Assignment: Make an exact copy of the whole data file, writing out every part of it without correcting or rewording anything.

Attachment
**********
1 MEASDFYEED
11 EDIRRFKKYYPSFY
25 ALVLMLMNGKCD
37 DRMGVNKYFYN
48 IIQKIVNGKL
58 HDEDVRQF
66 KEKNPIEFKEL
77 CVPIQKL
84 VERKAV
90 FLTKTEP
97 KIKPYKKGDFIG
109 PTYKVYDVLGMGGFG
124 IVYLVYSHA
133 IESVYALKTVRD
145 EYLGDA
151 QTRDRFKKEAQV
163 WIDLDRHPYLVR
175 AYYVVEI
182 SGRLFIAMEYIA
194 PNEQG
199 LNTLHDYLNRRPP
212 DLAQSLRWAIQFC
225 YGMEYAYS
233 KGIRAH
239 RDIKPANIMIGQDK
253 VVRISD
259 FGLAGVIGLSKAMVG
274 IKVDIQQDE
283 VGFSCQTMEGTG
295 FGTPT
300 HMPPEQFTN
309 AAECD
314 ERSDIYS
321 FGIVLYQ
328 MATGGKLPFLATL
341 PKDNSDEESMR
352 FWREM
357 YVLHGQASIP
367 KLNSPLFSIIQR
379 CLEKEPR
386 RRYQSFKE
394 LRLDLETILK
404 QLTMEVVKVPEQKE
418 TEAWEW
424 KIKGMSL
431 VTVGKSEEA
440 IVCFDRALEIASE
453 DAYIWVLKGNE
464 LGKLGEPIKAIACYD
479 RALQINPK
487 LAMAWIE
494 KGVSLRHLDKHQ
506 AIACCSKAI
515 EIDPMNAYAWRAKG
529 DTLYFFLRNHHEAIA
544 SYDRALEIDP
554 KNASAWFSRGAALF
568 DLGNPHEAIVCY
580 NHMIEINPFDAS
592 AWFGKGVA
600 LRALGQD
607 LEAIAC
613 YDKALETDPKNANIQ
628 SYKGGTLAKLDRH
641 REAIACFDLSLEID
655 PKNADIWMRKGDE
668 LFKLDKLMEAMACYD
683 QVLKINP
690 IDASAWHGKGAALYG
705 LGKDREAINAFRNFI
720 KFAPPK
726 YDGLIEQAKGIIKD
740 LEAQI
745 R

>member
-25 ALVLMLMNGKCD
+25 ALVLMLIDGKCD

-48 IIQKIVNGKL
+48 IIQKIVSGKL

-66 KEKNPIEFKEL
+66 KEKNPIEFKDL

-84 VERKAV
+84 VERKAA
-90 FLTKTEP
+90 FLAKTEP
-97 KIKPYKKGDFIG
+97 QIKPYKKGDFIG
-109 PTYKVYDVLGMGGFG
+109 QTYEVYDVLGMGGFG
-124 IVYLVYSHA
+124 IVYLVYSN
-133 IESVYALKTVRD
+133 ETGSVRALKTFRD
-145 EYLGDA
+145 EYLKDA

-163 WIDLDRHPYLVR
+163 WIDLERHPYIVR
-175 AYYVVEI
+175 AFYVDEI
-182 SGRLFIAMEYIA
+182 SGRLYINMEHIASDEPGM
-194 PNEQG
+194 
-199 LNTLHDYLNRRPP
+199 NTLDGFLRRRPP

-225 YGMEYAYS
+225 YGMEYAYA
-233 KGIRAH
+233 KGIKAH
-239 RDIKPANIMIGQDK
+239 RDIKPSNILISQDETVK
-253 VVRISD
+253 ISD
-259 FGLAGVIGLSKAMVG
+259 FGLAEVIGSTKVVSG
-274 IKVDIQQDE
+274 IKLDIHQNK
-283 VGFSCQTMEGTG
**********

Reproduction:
1 MEASDFYEED
11 EDIRRFKKYYPSFY
25 ALVLMLMNGKCD
37 DRMGVNKYFYN
48 IIQKIVNGKL
58 HDEDVRQF
66 KEKNPIEFKEL
77 CVPIQKL
84 VERKAV
90 FLTKTEP
97 KIKPYKKGDFIG
109 PTYKVYDVLGMGGFG
124 IVYLVYSHA
133 IESVYALKTVRD
145 EYLGDA
151 QTRDRFKKEAQV
163 WIDLDRHPYLVR
175 AYYVVEI
182 SGRLFIAMEYIA
194 PNEQG
199 LNTLHDYLNRRPP
212 DLAQSLRWAIQFC
225 YGMEYAYS
233 KGIRAH
239 RDIKPANIMIGQDK
253 VVRISD
259 FGLAGVIGLSKAMVG
274 IKVDIQQDE
283 VGFSCQTMEGTG
295 FGTPT
300 HMPPEQFTN
309 AAECD
314 ERSDIYS
321 FGIVLYQ
328 MATGGKLPFLATL
341 PKDNSDEESMR
352 FWREM
357 YVLHGQASIP
367 KLNSPLFSIIQR
379 CLEKEPR
386 RRYQSFKE
394 LRLDLETILK
404 QLTMEVVKVPEQKE
418 TEAWEW
424 KIKGMSL
431 VTVGKSEEA
440 IVCFDRALEIASE
453 DAYIWVLKGNE
464 LGKLGEPIKAIACYD
479 RALQINPK
487 LAMAWIE
494 KGVSLRHLDKHQ
506 AIACCSKAI
515 EIDPMNAYAWRAKG
529 DTLYFFLRNHHEAIA
544 SYDRALEIDP
554 KNASAWFSRGAALF
568 DLGNPHEAIVCY
580 NHMIEINPFDAS
592 AWFGKGVA
600 LRALGQD
607 LEAIAC
613 YDKALETDPKNANIQ
628 SYKGGTLAKLDRH
641 REAIACFDLSLEID
655 PKNADIWMRKGDE
668 LFKLDKLMEAMACYD
683 QVLKINP
690 IDASAWHGKGAALYG
705 LGKDREAINAFRNFI
720 KFAPPK
726 YDGLIEQAKGIIKD
740 LEAQI
745 R

>member
-25 ALVLMLMNGKCD
+25 ALVLMLIDGKCD

-48 IIQKIVNGKL
+48 IIQKIVSGKL

-66 KEKNPIEFKEL
+66 KEKNPIEFKDL

-84 VERKAV
+84 VERKAA
-90 FLTKTEP
+90 FLAKTEP
-97 KIKPYKKGDFIG
+97 QIKPYKKGDFIG
-109 PTYKVYDVLGMGGFG
+109 QTYEVYDVLGMGGFG
-124 IVYLVYSHA
+124 IVYLVYSN
-133 IESVYALKTVRD
+133 ETGSVRALKTFRD
-145 EYLGDA
+145 EYLKDA

-163 WIDLDRHPYLVR
+163 WIDLERHPYIVR
-175 AYYVVEI
+175 AFYVDEI
-182 SGRLFIAMEYIA
+182 SGRLYINMEHIASDEPGM
-194 PNEQG
+194 
-199 LNTLHDYLNRRPP
+199 NTLDGFLRRRPP

-225 YGMEYAYS
+225 YGMEYAYA
-233 KGIRAH
+233 KGIKAH
-239 RDIKPANIMIGQDK
+239 RDIKPSNILISQDETVK
-253 VVRISD
+253 ISD
-259 FGLAGVIGLSKAMVG
+259 FGLAEVIGSTKVVSG
-274 IKVDIQQDE
+274 IKLDIHQNK
-283 VGFSCQTMEGTG